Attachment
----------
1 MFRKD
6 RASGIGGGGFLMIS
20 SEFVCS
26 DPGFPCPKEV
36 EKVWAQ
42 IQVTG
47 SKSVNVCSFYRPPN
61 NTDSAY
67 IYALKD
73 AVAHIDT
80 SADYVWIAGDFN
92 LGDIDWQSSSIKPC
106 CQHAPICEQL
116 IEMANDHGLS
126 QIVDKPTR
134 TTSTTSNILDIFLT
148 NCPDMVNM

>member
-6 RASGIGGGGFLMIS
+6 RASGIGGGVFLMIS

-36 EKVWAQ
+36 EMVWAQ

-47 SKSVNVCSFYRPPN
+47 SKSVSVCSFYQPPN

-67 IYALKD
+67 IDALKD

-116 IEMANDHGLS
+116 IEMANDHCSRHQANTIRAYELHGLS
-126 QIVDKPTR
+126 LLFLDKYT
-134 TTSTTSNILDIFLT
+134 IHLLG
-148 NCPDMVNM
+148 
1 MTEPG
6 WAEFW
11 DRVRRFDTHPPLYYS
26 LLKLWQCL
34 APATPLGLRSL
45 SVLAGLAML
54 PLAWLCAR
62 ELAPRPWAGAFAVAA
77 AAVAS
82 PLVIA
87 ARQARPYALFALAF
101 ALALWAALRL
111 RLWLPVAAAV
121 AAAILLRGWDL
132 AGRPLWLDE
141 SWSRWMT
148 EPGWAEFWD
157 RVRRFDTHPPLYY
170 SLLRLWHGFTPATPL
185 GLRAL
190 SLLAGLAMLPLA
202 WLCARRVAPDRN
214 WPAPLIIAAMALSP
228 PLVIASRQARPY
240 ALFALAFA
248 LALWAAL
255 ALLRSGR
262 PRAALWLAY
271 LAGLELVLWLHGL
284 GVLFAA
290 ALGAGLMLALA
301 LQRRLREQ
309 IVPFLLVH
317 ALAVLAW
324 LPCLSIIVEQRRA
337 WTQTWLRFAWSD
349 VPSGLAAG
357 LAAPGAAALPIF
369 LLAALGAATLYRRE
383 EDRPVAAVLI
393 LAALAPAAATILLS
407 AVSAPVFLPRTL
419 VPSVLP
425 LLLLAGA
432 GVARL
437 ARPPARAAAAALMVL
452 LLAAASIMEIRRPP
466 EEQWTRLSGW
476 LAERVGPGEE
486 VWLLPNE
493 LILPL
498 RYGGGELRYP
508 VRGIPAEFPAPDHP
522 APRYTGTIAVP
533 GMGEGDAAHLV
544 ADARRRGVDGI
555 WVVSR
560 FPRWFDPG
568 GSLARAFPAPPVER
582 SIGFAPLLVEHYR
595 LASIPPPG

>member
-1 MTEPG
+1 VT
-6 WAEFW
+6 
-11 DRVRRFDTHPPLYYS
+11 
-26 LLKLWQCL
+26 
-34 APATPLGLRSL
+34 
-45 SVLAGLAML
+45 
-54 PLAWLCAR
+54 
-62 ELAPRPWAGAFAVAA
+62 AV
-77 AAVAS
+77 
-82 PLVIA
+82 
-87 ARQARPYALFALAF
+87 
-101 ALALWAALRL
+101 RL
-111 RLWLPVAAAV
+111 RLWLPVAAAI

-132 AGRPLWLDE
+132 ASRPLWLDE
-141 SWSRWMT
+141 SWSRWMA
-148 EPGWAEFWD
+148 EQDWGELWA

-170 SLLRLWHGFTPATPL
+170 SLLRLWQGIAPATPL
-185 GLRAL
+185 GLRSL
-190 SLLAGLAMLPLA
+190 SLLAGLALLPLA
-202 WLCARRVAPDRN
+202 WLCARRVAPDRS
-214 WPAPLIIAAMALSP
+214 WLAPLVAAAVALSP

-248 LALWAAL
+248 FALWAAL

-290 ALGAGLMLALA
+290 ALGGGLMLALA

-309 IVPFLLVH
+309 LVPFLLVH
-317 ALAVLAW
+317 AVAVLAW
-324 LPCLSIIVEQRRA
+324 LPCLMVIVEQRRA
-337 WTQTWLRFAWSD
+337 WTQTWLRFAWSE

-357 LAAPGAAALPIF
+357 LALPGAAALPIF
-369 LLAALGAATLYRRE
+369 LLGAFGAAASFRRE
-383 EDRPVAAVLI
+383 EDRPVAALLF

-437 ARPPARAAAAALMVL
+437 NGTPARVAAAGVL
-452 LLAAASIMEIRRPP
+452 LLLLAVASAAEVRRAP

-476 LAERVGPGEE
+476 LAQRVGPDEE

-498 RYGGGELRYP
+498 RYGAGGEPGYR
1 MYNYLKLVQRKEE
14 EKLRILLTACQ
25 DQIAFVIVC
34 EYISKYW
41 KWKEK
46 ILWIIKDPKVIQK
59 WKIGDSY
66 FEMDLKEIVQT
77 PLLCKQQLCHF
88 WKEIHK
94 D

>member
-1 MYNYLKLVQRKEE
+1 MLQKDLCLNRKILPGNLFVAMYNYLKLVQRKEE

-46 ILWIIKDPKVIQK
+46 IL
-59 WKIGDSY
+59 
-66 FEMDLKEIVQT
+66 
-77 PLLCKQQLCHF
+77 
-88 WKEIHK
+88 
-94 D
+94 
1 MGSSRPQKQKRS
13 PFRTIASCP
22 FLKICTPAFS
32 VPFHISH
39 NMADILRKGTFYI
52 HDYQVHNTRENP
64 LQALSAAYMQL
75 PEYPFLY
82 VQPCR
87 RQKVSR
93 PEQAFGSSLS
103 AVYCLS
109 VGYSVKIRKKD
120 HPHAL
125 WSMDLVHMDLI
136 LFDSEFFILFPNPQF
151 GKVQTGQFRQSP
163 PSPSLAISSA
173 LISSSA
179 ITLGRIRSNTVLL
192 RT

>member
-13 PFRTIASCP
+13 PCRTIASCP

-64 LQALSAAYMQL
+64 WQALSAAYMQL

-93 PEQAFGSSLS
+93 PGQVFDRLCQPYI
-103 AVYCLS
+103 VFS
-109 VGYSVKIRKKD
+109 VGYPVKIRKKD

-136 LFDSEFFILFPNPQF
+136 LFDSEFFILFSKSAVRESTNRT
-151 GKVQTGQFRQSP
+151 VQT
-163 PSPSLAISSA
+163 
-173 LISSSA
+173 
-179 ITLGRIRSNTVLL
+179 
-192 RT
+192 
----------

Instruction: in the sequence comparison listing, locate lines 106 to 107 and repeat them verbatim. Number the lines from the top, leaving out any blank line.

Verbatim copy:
+34 
-45 SVLAGLAML